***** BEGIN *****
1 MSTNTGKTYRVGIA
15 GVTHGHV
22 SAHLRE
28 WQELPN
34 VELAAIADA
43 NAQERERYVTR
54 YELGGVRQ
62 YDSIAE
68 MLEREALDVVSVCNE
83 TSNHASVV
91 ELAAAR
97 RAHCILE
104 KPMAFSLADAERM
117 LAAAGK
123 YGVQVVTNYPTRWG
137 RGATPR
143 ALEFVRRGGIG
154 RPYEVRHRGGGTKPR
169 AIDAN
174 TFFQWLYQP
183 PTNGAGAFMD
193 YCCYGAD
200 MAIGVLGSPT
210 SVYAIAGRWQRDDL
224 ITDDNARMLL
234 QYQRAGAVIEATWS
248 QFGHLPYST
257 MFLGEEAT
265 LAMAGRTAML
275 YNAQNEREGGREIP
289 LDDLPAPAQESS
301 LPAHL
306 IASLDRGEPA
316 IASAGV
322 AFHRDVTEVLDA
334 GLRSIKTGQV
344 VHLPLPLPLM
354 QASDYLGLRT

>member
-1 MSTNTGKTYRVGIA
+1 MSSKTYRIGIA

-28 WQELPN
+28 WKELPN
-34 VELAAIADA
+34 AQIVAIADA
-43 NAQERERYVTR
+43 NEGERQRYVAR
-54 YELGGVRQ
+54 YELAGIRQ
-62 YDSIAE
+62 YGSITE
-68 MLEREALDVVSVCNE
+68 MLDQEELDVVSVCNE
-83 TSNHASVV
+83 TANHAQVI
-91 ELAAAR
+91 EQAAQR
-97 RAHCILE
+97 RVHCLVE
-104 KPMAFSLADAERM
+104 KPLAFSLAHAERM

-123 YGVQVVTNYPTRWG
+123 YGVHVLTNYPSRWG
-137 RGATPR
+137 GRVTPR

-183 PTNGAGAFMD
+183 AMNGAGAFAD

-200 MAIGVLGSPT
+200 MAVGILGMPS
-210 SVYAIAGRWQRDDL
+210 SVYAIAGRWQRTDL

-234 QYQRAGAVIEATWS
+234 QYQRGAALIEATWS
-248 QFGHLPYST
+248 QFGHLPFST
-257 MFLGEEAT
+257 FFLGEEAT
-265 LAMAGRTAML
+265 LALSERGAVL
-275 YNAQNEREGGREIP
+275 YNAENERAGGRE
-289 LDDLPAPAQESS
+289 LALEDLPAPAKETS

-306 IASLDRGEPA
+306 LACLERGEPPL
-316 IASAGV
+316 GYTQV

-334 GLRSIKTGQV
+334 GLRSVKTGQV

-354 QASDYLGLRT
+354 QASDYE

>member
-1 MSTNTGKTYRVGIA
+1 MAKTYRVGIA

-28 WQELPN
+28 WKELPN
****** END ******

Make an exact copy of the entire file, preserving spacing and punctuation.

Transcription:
1 MSTNTGKTYRVGIA
15 GVTHGHV
22 SAHLRE
28 WQELPN
34 VELAAIADA
43 NAQERERYVTR
54 YELGGVRQ
62 YDSIAE
68 MLEREALDVVSVCNE
83 TSNHASVV
91 ELAAAR
97 RAHCILE
104 KPMAFSLADAERM
117 LAAAGK
123 YGVQVVTNYPTRWG
137 RGATPR
143 ALEFVRRGGIG
154 RPYEVRHRGGGTKPR
169 AIDAN
174 TFFQWLYQP
183 PTNGAGAFMD
193 YCCYGAD
200 MAIGVLGSPT
210 SVYAIAGRWQRDDL
224 ITDDNARMLL
234 QYQRAGAVIEATWS
248 QFGHLPYST
257 MFLGEEAT
265 LAMAGRTAML
275 YNAQNEREGGREIP
289 LDDLPAPAQESS
301 LPAHL
306 IASLDRGEPA
316 IASAGV
322 AFHRDVTEVLDA
334 GLRSIKTGQV
344 VHLPLPLPLM
354 QASDYLGLRT

>member
-1 MSTNTGKTYRVGIA
+1 MSSKTYRIGIA

-28 WQELPN
+28 WKELPN
-34 VELAAIADA
+34 AQIVAIADA
-43 NAQERERYVTR
+43 NEGERQRYVAR
-54 YELGGVRQ
+54 YELAGIRQ
-62 YDSIAE
+62 YGSITE
-68 MLEREALDVVSVCNE
+68 MLDQEELDVVSVCNE
-83 TSNHASVV
+83 TANHAQVI
-91 ELAAAR
+91 EQAAQR
-97 RAHCILE
+97 RVHCLVE
-104 KPMAFSLADAERM
+104 KPLAFSLAHAERM

-123 YGVQVVTNYPTRWG
+123 YGVHVLTNYPSRWG
-137 RGATPR
+137 GRVTPR

-183 PTNGAGAFMD
+183 AMNGAGAFAD

-200 MAIGVLGSPT
+200 MAVGILGMPS
-210 SVYAIAGRWQRDDL
+210 SVYAIAGRWQRTDL

-234 QYQRAGAVIEATWS
+234 QYQRGAALIEATWS
-248 QFGHLPYST
+248 QFGHLPFST
-257 MFLGEEAT
+257 FFLGEEAT
-265 LAMAGRTAML
+265 LALSERGAVL
-275 YNAQNEREGGREIP
+275 YNAENERAGGRE
-289 LDDLPAPAQESS
+289 LALEDLPAPAKETS

-306 IASLDRGEPA
+306 LACLERGEPPL
-316 IASAGV
+316 GYTQV

-334 GLRSIKTGQV
+334 GLRSVKTGQV

-354 QASDYLGLRT
+354 QASDYE

>member
-1 MSTNTGKTYRVGIA
+1 MAKTYRVGIA

-28 WQELPN
+28 WKELPN